Take Jameer Nelson. He's a former All-Star in need of a fresh start. But he's also been a 30+ minute player, his 3-point shooting hasn't been as strong as Blake's, and he needs the ball in his hands more than Steve does. If you're going to start one of the two you go with Nelson. But if you're looking for an offense-managing, catch-and-shoot capable back-up to Damian Lillard who won't mind when Lillard hogs 38 of the 48 available minutes and almost all the shots, you go with Blake.
Shawn Marion would be a more exciting MLE prospect than Chris Kaman was. But Marion isn't a center, isn't a three-point shooter, and is 4 years older than Kaman.
Consider also that the Blazers signed Blake and Kaman to disposable deals. Getting a bigger name might have meant committing to longer-term contracts. The Blazers were no doubt wondering whether possible extra utility would justify the extra cost.
It's a little bit like buying a used pickup to clunk around with and do odd jobs on weekends. You've got one selling for $2000 and one selling for $5000. Clearly the $5000 one is a better overall vehicle. It probably has lower miles, more amenities, all that good stuff. If you were acquiring your main mode of transportation for the next five years you'd have to go with that truck. But for the purposes you're putting it to--just clunking around now and then on weekends for a couple years--you really have to ask if the extra $3000 spent will do you that much good. Neither truck is new. Both will require repairs and babying along. Both will be super-high-mileage when you're done with them. Given that, wouldn't you rather keep that $3000 in your pocket and still get the truck you need instead of spending it and still not getting anywhere near the truck of your dreams?
Recently, while at PDX, I ran into Lamarcus Aldridge. I was nervous but I asked him for a picture and he quietly but politely said yes (I was in my military uniform). However, while at a different airport today, I ran into Meta World Peace, asked him for a picture as well (this time I happened to be in civilians and a blazers shirt no less) but was somewhat politely turned down. I can't say I expect every athlete to pose for a picture everywhere they go, and so don't hold it against him, but do you think this is representative of how most athletes are? Are our guys special in that regard?
I'm not sure that's enough data to reach a conclusion. The Trail Blazers are pretty down-to-earth guys, or at least portray themselves as such compared to the typical NBA vibe. I'd be more comfortable asking for an autograph from one of our guys than from, say, Carmelo Anthony. At the same time, plenty of other NBA players would gladly offer their autograph. LaMarcus would be within his rights to deny the request without earning the label of "jerk". What if he was late for a plane, was meeting family, or was just tired or having a bad day?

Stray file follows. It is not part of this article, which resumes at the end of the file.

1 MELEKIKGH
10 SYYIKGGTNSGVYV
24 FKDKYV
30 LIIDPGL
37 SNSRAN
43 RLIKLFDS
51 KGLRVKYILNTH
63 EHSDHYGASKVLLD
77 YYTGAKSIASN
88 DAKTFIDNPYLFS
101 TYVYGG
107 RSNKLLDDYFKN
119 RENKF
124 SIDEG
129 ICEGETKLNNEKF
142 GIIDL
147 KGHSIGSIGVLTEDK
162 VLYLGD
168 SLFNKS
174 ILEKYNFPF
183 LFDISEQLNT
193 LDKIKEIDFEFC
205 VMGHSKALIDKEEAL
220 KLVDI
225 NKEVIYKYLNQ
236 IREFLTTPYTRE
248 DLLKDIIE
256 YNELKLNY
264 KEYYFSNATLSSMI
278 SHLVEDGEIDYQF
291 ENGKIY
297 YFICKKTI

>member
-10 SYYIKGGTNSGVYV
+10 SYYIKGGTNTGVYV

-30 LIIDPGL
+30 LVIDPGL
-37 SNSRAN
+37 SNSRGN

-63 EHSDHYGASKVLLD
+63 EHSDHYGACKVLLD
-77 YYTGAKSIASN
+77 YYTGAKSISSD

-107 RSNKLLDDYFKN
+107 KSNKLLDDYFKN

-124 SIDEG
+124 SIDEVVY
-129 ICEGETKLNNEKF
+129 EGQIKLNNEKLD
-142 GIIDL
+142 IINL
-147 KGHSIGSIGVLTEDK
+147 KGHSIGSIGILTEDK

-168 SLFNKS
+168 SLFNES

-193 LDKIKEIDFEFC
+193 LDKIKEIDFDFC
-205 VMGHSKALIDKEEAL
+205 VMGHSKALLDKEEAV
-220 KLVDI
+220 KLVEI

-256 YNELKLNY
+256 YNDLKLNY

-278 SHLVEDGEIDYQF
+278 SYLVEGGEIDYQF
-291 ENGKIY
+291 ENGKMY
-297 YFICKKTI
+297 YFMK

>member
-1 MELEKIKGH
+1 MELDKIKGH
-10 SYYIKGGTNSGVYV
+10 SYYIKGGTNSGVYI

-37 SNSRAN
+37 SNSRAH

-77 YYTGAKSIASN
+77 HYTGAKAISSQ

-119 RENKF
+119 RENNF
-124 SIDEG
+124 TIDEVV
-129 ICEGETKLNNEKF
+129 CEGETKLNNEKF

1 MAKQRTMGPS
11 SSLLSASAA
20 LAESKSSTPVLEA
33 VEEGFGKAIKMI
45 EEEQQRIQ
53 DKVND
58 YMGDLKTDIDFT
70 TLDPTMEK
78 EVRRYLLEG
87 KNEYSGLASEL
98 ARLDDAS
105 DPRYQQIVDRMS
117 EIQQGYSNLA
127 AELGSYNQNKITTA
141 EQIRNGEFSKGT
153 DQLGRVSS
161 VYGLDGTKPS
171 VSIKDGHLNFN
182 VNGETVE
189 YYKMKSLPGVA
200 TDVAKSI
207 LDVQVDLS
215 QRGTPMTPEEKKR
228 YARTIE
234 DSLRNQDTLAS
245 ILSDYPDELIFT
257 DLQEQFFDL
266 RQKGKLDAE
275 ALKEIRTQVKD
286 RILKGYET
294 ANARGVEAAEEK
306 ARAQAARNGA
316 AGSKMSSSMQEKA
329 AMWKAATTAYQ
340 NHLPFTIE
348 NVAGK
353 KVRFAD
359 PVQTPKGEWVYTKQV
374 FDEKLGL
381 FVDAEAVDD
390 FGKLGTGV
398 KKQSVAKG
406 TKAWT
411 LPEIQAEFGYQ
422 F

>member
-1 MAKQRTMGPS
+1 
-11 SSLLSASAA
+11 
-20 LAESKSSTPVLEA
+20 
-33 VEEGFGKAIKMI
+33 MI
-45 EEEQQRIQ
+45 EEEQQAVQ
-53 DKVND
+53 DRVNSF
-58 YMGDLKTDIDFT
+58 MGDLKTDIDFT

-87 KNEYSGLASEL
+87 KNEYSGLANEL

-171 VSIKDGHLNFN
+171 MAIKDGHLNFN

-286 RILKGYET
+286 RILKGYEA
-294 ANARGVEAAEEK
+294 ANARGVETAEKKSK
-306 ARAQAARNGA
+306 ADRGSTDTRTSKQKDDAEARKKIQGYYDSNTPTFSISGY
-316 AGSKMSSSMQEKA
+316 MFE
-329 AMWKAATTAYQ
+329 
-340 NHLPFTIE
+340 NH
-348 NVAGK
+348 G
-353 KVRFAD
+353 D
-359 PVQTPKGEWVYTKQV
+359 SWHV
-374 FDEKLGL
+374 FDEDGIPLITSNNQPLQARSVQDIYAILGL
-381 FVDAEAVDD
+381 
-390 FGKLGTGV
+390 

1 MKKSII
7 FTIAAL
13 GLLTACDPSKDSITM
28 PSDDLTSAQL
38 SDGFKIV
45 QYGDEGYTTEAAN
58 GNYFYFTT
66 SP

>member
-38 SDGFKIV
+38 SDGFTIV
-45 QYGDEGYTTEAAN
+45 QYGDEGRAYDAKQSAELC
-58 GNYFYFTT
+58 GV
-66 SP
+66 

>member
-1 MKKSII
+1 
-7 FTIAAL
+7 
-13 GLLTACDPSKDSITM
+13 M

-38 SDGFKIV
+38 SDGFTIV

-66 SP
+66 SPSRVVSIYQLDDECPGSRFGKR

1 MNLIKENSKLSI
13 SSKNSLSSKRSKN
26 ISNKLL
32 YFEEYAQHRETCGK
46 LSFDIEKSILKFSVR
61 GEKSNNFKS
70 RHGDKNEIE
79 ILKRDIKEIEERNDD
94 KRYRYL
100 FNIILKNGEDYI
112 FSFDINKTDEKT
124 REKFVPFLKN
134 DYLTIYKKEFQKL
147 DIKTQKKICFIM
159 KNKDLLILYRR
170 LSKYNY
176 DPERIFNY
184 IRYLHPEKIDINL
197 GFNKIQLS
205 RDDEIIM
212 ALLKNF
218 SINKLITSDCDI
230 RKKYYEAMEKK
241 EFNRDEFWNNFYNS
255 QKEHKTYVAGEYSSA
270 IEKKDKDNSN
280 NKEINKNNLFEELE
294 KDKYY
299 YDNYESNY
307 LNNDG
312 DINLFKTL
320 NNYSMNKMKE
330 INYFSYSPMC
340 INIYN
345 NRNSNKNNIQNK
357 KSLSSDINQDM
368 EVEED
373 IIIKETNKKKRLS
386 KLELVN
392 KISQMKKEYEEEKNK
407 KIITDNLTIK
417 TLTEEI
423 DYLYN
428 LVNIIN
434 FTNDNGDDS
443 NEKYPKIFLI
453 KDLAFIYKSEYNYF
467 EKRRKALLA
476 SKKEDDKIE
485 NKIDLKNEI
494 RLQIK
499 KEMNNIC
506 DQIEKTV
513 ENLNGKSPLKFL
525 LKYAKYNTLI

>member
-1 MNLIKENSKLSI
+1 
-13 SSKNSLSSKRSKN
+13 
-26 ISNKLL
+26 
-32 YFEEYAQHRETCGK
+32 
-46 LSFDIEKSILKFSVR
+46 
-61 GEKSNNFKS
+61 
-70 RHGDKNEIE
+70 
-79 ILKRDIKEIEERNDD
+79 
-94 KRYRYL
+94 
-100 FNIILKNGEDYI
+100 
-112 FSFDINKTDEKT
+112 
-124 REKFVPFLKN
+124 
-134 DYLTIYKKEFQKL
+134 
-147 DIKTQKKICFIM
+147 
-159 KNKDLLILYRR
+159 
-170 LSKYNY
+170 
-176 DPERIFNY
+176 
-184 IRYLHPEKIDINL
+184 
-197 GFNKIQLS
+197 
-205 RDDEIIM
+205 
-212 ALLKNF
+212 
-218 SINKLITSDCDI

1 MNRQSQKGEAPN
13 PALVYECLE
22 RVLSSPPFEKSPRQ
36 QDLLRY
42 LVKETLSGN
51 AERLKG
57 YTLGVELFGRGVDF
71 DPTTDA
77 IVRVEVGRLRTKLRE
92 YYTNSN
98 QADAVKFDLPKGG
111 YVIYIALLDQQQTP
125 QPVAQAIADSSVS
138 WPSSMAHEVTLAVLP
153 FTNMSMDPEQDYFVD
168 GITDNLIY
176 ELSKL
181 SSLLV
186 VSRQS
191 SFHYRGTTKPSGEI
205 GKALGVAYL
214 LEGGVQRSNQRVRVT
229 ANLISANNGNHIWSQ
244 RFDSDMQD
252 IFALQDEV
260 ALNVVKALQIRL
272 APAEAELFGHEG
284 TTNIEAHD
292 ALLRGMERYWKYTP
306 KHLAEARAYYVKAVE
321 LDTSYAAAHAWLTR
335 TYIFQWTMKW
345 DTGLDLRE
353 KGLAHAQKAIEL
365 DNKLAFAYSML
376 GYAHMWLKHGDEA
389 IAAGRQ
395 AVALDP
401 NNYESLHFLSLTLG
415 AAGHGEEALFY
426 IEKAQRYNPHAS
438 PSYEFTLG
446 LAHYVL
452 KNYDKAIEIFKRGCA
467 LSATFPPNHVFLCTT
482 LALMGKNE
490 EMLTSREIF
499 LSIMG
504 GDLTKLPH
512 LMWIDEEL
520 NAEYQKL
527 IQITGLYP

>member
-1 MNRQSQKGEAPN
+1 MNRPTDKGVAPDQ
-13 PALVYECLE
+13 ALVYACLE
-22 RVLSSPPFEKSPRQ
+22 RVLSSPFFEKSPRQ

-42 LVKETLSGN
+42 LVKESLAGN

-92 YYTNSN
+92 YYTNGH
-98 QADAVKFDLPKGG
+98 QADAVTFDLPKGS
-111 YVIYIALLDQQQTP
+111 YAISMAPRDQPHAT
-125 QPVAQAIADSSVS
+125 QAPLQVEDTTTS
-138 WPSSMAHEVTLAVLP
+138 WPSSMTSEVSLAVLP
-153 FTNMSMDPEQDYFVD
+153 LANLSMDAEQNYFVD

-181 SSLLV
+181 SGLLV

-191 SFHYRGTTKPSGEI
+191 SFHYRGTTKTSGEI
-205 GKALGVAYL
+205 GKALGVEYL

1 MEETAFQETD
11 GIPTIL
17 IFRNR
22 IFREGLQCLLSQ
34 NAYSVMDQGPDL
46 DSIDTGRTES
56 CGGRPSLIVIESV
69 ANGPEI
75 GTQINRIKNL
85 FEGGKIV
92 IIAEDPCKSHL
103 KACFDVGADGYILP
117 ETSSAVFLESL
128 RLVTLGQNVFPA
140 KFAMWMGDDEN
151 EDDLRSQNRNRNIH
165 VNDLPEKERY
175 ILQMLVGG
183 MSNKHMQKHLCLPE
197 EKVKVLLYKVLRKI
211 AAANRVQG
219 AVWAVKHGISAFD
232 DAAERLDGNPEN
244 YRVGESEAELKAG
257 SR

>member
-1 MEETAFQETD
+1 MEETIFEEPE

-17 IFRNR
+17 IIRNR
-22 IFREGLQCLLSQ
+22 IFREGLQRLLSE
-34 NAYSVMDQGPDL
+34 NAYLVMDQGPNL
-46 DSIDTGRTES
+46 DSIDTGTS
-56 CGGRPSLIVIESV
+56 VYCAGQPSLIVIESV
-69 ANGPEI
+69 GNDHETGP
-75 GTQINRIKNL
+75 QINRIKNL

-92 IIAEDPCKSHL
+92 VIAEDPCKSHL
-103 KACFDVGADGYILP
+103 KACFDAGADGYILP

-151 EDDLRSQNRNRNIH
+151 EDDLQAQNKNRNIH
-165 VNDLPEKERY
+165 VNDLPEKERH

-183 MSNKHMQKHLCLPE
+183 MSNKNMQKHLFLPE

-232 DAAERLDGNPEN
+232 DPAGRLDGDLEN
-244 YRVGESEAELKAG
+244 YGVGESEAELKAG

I find myself wanting to affirm that autographs and public adoration are part of the celebrity culture in our country. Without the idolizing these guys wouldn't be making millions of dollars. They have some responsibility to be civil and accommodating to their fan base. Whether the answer is yes or no, they should understand the request. At the same time they're human. Nobody should be forced to be at the beck and call of strangers every time they exit their home. If the "no" is given politely it should be received in the same way, without undue judgment.
So yes, I suspect the Trail Blazers are, on average, more connected to their fan base than most rosters are on average. Exceptions exist here and elsewhere. I don't think that the relationship should be judged solely on willingness to sign autographs, as one can be connected and still not want to stop and talk to multiple strangers about your job every time you venture out in public.
You seem to be enjoying Twitter. I'm sure glad you're on now. I enjoy your humorous observations. Don't let anybody convince you to stop or only tweet about the Blazers! Some of the funniest stuff happens when you talk about other things. What's the best or funniest thing anybody's ever tweeted to you? What's made you laugh most?
Some people do get edgy when I talk about anything but the Blazers ("Dance, Basketball Writing Monkey Boy! Dance!") but @DaveDeckard is a combination "Me and the Blazers Stuff I write" account while @Blazersedge will keep you up to date on everything published on site...strictly Trail Blazers related.
As far as humorous stuff, people have responded with way too many things to mention. I really liked the #NBAMusicians thread. The casual, witty back-and-forth is cool too. But to answer your question, here's one of the favorite things anybody has said to me, completely context free:
Those aren't weird pies! Those are great pies.
It doesn't get much better than that. Should be a t-shirt.
Keep those Mailbag questions coming to the address right after my name, marked "Mailbag" if you please!
--Dave firstname.lastname@example.org / @DaveDeckard